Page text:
What did go down, Foals?

After the whirlwind success of third LP, ‘Holy Fire’, the pressure was on to produce something on par with its all-encompassing sound. Recording and writing was split between Provence, France, and the quintet’s humble hometown studio: their much-loved ‘Oxford sweatbox’.

Both locations- and the distance in between- cast long shadows over new record, ‘What Went Down’. The murky, oil-soaked sound of the album encapsulates the mood of deserted islands and cold tube-lines at 3am. It’s not quite as far-reaching as the band said initially, but the pendulum certainly does swing between moods, never quite teetering too left or right.

‘What Went Down’ is a cohesive listen: one that doesn’t look to set charts ablaze, or be fodder for critics. A dark force of sound, that at times, almost feels like you shouldn’t be listening; like you’ve snuck into the neighbour’s pool in the dead of night with your best friend.

Following on from the closing track of ‘Holy Fire’, Moon, there is a precise line of tension running through the album that no masseuse or acupuncturist could squeeze out. It is a dangerous thrill ride set to a nightmarish backdrop.

Lead single What Went Down is about as heavy as the album gets – guitars and keys tumble over each other as frontman Yannis Philippakis scrawls at a vision of a lover lost, and his own masculinity. The eerie keyboard intro is enough to put the most hard-nosed individual on edge.

Mellower tracks are not as treacle-sweet as suggested by the band previously, and uphold the ominous tone. The guitars, which begin almost playfully, snake into a threatening solo in Mountain At My Gates, as elements of vocals and percussion move as seamlessly as the landscape does. Birch Tree‘s intricate string intro is the soundtrack to long drives to nowhere, and glistening poolsides – a tropical house ditty paired with evocative – maybe even a little seedy – imagery.

“My heart’s an old pole dancer/Troubled romancer, you know … My heart’s an old black panther/Corrupted financer, you know … “

If ‘Holy Fire’ is all smoke, mirrors and carnivorous flames, ‘What Went Down’ is muddy puddles, marshlands and umbrellas in the evening. A Knife In The Ocean torrential delivery comes in rolling waves of unrelenting drums, and crippling self-doubt. Lyrically, it’s reflective, referencing ‘fire’ and growing older – but in respect of both wordplay and instrumentation, the song doesn’t quite have the impact of their second album’s juggernaut Spanish Sahara.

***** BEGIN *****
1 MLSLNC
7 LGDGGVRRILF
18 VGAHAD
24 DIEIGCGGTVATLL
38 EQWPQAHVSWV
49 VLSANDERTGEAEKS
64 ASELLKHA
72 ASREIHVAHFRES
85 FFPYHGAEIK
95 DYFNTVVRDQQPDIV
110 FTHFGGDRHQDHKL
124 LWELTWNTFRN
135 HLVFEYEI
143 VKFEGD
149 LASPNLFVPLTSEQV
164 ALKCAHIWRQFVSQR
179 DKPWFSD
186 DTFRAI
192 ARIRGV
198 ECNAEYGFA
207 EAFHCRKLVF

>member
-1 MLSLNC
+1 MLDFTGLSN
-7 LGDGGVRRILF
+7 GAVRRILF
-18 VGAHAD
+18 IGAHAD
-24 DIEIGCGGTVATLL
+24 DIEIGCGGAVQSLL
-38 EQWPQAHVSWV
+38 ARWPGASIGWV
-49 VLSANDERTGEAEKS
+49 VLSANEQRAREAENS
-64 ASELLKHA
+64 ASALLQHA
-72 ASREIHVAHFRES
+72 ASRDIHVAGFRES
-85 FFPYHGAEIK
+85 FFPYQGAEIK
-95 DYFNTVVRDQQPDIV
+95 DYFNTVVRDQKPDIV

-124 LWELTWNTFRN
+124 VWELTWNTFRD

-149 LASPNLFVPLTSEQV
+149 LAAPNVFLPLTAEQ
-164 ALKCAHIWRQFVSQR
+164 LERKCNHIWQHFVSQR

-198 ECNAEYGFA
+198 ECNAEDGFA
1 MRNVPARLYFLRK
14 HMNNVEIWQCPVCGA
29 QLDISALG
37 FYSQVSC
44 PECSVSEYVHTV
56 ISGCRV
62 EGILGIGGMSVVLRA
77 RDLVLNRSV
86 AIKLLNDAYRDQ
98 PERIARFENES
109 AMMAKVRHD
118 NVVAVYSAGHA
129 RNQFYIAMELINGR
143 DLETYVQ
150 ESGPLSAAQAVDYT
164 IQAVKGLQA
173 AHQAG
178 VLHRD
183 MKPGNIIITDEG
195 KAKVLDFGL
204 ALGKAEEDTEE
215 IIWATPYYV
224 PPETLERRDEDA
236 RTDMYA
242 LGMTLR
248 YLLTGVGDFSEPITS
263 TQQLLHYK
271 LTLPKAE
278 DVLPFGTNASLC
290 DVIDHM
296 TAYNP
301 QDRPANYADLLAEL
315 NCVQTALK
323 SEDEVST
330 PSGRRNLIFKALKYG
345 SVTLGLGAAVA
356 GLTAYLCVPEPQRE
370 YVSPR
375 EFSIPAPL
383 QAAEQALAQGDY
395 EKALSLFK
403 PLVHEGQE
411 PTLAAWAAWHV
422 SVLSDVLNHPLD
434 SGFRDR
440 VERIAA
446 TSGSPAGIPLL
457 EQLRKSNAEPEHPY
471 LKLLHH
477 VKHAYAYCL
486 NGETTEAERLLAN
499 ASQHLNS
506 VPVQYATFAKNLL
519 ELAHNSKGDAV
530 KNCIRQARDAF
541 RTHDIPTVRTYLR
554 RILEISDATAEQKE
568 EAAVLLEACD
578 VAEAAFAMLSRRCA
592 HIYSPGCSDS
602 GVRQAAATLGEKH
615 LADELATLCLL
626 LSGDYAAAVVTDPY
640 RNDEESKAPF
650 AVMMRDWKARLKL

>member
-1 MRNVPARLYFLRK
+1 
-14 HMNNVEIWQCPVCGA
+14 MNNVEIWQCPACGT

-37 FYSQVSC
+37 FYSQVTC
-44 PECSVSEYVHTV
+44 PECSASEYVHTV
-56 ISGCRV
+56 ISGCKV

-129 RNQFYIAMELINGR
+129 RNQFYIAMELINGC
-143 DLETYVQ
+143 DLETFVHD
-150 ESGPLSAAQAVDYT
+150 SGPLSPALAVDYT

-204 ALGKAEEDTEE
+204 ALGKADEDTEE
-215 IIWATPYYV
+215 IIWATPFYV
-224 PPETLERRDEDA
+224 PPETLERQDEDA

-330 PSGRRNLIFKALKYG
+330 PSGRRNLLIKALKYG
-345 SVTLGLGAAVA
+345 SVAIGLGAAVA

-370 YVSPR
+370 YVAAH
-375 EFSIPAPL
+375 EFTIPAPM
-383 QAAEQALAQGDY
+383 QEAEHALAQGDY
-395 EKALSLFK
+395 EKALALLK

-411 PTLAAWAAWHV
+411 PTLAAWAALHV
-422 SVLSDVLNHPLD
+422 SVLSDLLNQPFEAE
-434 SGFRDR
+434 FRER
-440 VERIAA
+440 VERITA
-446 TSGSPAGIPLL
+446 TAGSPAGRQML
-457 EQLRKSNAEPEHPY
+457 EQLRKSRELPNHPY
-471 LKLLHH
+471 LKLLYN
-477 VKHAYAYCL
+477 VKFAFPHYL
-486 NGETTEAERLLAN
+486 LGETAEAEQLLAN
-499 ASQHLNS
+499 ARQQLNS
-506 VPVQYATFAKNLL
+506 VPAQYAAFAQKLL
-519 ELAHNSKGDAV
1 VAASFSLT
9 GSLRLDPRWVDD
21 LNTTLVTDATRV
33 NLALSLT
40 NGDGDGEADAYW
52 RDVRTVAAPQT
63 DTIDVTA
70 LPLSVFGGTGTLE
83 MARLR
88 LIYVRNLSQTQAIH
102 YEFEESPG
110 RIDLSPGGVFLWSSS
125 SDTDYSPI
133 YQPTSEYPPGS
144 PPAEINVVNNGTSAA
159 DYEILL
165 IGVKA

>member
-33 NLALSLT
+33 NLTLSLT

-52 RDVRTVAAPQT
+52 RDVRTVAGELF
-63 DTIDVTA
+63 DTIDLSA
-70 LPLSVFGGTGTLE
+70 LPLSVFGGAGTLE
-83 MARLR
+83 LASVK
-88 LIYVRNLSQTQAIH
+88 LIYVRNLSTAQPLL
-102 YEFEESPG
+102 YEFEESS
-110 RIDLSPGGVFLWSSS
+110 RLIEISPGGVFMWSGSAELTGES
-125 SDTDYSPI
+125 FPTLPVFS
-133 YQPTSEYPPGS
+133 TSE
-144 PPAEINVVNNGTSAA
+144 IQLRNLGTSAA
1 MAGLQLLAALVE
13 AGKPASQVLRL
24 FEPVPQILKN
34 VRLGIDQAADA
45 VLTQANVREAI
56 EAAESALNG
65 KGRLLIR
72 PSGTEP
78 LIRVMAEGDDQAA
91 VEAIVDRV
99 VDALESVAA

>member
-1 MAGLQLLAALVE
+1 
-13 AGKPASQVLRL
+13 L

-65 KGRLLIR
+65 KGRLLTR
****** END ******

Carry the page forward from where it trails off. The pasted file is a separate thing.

Both Albatross and Snake Oil are marathon efforts – both suitable listens if one’s planning on a sprint through the Badlands. Philippakis has frequently cited his love of  South African music growing up, and it’s apparent in both songs percussion-focused intros. Drummer Jack Bevan is to be applauded for managing to make his drum-kit sound like the remnants of a human skeleton.

The nervous energy which forms the body of Night Swimmers is both enchanting and menacing, with Yannis’ chorus calls coming as distant echoes, cries for help. Pacing plays an important part of album highlight Give It All: Edwin Congreave’s lilting synths are slow and precise, growing as does the track: mournful and melancholic.

Philippakis admitted prior to the album’s release that lyrically, he might only have one album left in him. What Went Down‘s lyricism is not at the standard of their previous albums, but the frontman still delivers some mortal blows. On Lonely Hunter, he says that “love is the gun in your hand”. On Give It All, he wants “the shade of a thunder cloud” and “the goodbye said out loud”.

There’s blood in the pool, but where’s the body? What Went Down is an enigmatic, anxious, and often difficult listen, which is no bad thing. It is not as violent, nor as light-hearted, as the band promised, but it remains an arresting and aggressive listen throughout. It is an unimaginable earworm that is set to leave many reeling, in the same way a movie with a cliff-hanger ending does. If ‘Holy Fire’ was for floor-filling, ‘What Went Down’ is for stadium-filling, (and grave diggin’).